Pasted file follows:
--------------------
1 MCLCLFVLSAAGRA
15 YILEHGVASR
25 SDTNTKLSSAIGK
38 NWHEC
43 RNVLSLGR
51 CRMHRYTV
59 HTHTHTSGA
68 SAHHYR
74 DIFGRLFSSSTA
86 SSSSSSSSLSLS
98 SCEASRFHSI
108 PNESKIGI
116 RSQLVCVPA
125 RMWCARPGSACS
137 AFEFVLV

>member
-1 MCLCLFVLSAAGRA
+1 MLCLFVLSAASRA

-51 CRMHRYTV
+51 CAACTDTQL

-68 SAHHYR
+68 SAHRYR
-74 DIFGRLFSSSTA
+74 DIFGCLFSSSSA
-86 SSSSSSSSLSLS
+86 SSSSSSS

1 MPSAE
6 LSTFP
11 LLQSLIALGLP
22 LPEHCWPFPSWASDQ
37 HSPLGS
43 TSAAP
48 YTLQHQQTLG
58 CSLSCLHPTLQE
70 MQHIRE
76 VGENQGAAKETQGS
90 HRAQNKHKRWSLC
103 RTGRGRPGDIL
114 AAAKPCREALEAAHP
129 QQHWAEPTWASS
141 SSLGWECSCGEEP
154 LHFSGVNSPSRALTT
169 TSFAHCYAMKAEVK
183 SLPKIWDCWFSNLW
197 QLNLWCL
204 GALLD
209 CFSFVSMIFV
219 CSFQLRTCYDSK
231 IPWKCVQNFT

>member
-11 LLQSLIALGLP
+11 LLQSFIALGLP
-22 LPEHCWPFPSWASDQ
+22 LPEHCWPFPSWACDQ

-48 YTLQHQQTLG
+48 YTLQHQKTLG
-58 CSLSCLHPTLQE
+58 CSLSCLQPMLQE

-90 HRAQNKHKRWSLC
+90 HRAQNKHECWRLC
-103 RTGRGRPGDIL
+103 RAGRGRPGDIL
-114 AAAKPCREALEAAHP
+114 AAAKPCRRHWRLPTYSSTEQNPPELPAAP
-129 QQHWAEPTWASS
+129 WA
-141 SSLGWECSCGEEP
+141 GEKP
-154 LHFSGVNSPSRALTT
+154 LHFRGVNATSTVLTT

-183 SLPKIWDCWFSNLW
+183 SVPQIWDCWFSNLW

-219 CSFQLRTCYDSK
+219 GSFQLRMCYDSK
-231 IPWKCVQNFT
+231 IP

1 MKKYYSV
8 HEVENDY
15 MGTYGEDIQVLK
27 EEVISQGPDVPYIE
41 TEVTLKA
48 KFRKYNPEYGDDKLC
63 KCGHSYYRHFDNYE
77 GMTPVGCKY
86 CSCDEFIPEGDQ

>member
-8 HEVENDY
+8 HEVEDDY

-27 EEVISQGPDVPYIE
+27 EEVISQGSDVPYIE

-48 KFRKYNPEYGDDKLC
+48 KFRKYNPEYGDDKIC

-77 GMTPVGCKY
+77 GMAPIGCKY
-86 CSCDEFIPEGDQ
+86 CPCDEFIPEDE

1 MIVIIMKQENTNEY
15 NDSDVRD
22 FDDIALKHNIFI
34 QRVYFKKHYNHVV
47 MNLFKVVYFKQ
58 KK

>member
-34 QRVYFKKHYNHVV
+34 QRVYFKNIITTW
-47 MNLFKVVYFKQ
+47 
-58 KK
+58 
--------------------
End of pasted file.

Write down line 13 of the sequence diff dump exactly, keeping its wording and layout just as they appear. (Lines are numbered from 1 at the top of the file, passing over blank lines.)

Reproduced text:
116 RSQLVCVPA